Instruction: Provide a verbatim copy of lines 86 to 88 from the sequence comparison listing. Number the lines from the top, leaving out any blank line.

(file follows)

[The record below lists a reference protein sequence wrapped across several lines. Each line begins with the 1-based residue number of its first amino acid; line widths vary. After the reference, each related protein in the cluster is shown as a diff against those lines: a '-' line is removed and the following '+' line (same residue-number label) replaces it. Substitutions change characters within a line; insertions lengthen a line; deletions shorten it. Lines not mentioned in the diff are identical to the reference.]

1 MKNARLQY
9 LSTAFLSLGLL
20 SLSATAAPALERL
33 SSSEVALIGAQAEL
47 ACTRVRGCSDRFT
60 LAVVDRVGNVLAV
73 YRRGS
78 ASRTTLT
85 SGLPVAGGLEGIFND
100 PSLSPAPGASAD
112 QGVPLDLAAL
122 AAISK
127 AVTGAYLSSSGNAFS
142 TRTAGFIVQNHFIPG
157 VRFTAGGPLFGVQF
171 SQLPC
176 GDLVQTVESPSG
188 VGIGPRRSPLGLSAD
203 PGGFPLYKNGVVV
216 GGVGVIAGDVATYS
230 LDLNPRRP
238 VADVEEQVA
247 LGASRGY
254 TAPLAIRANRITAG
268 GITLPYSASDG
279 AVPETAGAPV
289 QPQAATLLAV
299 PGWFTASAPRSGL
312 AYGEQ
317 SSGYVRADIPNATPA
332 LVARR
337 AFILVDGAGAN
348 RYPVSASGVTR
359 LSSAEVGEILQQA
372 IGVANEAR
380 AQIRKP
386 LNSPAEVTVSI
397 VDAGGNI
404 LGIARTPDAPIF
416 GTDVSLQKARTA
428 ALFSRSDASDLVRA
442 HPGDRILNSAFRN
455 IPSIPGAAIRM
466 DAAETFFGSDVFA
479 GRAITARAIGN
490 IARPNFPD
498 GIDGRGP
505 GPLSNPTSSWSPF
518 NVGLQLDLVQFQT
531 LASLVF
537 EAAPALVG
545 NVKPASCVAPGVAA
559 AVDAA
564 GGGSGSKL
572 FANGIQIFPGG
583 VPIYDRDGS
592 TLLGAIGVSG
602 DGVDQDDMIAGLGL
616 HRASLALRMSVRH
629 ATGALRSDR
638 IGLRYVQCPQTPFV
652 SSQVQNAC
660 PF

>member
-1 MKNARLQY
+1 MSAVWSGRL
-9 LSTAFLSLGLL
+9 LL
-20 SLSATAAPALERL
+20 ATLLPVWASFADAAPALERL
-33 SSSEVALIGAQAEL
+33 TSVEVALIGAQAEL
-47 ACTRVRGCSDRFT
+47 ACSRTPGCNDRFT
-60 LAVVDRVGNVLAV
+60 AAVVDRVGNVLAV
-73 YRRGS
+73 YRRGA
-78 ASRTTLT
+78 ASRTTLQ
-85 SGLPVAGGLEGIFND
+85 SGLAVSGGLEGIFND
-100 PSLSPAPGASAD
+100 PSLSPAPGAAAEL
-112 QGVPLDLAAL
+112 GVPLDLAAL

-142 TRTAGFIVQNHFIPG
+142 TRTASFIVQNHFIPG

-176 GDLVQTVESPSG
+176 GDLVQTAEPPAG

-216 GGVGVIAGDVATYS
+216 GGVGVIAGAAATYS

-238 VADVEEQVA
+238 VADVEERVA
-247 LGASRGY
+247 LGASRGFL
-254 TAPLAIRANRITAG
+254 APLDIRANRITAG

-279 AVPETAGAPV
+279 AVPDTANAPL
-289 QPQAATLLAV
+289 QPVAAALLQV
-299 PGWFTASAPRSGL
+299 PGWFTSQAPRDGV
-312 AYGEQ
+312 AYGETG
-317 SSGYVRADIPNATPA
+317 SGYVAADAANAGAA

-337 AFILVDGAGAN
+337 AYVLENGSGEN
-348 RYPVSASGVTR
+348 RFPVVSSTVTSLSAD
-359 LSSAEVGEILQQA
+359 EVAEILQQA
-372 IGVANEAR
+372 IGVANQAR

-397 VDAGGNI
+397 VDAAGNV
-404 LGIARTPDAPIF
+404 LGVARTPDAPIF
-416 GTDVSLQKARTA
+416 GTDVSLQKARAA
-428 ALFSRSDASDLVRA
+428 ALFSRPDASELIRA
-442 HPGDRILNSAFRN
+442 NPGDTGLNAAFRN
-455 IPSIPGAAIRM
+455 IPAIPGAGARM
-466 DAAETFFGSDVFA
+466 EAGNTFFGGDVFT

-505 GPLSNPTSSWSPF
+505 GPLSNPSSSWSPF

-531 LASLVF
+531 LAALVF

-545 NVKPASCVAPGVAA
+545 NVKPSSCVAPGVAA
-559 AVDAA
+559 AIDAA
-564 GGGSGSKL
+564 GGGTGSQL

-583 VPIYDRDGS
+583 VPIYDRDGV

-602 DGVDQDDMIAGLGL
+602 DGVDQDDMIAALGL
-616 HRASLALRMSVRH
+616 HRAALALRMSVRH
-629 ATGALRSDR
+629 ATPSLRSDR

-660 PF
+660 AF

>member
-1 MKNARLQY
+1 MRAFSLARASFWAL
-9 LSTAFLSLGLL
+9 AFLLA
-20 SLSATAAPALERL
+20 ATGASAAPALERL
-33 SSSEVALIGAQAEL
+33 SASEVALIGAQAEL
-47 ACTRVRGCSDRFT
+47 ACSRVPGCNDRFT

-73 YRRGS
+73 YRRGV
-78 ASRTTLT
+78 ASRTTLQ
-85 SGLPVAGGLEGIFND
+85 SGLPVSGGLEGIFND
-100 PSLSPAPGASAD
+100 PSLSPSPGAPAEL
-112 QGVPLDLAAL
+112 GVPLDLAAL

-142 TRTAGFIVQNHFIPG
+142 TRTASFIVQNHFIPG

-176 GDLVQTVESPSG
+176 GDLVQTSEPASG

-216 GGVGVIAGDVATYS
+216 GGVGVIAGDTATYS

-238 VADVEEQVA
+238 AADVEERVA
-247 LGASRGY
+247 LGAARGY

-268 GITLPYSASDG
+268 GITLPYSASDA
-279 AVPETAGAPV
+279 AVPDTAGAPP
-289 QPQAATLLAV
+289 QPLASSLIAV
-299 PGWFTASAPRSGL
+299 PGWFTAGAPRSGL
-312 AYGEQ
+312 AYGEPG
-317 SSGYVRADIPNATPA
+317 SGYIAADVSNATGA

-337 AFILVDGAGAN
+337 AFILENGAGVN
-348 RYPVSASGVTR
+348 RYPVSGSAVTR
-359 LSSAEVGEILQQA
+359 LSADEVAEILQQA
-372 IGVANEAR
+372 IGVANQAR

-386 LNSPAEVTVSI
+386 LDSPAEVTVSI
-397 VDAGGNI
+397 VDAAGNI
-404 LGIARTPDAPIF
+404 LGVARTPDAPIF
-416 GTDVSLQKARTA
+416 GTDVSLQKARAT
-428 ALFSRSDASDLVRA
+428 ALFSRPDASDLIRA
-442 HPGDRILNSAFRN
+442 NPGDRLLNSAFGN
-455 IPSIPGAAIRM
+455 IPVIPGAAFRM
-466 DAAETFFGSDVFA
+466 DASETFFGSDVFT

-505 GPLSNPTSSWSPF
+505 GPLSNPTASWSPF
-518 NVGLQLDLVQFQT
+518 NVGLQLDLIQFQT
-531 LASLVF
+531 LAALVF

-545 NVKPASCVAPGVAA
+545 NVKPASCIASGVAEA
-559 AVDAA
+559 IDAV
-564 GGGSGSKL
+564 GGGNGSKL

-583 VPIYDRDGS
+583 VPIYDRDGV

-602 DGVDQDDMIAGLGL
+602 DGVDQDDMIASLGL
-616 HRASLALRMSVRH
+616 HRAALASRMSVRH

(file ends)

-112 QGVPLDLAAL
+112 GVPLDLAAL

-142 TRTAGFIVQNHFIPG